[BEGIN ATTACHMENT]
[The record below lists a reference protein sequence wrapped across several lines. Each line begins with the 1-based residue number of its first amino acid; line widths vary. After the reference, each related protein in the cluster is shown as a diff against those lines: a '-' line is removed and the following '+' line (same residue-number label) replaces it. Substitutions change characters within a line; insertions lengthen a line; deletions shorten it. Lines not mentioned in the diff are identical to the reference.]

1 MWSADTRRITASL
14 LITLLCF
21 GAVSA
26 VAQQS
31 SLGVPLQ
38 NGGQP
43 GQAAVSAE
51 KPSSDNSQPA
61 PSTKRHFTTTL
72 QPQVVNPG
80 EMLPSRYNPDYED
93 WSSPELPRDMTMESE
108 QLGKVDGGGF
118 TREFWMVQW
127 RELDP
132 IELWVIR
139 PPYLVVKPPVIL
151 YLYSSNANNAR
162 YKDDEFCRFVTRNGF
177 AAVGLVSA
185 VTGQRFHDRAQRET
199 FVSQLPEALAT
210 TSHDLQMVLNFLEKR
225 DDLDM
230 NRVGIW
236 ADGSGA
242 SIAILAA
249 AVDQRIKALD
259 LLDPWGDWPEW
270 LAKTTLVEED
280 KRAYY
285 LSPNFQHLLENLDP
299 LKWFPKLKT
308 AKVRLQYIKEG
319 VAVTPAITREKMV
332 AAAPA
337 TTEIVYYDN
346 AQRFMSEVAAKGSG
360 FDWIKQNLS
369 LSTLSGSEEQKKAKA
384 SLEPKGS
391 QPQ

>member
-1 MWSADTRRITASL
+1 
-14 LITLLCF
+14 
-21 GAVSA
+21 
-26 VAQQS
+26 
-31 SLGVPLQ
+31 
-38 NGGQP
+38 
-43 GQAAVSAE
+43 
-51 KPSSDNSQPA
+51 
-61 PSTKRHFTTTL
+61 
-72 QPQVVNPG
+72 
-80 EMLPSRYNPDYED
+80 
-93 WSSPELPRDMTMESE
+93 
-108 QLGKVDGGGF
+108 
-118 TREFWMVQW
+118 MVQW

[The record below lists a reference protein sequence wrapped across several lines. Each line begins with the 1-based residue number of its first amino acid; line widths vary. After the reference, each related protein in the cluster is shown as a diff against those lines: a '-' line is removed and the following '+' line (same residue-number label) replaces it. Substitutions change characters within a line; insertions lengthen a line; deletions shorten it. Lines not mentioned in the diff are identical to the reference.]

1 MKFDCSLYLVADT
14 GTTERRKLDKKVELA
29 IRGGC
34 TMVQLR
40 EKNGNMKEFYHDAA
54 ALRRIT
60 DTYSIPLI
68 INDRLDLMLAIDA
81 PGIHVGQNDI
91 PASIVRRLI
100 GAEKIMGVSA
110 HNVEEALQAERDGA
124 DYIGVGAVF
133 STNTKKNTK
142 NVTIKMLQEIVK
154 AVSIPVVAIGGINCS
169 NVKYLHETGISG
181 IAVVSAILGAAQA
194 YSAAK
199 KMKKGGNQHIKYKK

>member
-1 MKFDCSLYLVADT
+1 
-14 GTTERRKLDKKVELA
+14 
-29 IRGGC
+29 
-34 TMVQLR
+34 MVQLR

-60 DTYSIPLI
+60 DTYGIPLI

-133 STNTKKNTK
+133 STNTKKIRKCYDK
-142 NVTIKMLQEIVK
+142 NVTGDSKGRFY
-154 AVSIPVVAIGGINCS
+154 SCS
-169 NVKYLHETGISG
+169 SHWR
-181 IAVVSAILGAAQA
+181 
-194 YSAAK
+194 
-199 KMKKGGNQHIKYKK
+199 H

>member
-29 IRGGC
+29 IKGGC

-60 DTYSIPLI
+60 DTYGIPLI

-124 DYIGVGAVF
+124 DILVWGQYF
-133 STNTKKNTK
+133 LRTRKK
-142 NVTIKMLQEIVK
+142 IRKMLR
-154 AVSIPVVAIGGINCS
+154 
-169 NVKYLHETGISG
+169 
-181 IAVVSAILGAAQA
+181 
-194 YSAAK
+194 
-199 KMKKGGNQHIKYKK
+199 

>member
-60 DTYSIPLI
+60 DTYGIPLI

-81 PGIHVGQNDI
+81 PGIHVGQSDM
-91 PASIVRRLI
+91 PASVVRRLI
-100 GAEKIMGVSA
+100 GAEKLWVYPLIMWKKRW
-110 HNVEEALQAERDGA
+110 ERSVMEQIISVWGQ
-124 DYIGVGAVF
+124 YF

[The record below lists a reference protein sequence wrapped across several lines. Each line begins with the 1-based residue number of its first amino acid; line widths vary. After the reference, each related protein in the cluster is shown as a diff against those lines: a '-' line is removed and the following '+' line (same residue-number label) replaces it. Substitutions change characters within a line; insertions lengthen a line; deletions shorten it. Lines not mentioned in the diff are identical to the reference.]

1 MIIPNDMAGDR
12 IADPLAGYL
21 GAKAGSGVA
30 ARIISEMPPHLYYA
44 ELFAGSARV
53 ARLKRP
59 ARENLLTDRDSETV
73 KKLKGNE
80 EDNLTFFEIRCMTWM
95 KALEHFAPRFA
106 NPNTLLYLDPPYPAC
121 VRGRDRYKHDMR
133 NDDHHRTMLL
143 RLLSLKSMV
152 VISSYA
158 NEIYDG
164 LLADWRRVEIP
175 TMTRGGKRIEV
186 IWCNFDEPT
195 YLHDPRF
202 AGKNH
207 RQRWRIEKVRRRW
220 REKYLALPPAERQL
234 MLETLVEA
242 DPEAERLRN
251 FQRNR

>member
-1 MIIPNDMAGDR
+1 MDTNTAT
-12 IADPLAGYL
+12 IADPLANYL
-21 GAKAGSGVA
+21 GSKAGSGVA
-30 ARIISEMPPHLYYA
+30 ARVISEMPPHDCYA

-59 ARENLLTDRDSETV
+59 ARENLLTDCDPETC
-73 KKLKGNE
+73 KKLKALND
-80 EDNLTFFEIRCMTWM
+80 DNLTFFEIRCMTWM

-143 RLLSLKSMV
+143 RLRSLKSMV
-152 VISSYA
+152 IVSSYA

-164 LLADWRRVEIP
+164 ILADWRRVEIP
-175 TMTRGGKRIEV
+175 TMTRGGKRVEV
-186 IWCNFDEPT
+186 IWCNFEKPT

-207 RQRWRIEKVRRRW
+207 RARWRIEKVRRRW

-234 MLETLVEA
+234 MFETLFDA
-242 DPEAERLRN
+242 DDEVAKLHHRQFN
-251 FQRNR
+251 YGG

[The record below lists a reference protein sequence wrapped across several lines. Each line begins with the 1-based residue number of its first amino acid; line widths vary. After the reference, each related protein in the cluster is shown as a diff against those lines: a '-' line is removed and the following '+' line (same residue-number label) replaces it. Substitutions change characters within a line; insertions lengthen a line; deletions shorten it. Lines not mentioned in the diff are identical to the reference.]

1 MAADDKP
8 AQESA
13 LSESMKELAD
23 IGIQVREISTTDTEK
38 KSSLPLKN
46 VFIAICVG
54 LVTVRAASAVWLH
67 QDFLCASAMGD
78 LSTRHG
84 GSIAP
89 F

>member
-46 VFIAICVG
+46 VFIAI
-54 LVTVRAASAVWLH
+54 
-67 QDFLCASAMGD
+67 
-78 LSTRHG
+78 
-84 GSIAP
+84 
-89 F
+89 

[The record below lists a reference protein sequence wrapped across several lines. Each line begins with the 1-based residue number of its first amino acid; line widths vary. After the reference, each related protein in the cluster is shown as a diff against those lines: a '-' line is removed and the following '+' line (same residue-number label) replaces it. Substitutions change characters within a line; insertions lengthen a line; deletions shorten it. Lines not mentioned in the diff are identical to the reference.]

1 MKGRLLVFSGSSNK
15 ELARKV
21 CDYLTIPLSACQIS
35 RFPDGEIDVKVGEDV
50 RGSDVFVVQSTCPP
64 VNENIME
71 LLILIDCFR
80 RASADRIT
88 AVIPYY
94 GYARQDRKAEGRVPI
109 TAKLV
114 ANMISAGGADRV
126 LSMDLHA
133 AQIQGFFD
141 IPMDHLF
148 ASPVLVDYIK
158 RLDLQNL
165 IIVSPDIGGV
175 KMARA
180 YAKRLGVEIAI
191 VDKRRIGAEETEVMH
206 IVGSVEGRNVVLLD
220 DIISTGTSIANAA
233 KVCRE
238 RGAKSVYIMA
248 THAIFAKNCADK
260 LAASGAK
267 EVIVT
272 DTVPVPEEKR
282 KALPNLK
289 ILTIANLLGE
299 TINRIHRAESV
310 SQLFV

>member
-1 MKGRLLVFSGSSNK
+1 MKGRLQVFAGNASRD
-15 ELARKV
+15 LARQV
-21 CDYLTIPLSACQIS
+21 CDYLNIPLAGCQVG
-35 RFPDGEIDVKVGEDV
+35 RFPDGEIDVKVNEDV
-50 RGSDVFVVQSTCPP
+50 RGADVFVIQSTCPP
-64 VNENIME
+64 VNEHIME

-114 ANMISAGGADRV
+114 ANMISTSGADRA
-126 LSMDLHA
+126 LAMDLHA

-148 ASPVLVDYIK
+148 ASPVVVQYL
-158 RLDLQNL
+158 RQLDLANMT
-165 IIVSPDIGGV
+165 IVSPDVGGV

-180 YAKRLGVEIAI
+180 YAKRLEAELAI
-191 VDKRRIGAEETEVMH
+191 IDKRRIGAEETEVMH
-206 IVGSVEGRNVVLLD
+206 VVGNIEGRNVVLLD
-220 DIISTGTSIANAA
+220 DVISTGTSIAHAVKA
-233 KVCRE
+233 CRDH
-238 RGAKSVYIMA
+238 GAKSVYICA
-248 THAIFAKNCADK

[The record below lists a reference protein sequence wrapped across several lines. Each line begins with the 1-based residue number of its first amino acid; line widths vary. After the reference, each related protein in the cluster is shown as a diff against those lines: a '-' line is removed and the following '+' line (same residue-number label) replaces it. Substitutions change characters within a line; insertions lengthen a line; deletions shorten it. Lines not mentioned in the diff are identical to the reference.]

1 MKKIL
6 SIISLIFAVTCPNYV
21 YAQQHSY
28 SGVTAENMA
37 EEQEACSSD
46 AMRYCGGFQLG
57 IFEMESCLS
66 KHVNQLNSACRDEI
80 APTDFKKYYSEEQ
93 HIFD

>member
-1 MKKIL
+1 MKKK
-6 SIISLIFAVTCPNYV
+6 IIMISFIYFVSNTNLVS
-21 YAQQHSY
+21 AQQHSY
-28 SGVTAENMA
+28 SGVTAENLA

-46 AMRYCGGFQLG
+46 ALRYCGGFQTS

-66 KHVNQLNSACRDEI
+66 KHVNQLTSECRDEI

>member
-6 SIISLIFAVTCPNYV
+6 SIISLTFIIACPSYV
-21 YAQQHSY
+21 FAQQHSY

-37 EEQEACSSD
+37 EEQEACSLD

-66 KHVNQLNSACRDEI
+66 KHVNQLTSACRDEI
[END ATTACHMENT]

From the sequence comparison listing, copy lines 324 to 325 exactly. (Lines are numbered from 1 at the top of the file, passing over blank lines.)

-21 YAQQHSY
+21 AQQHSY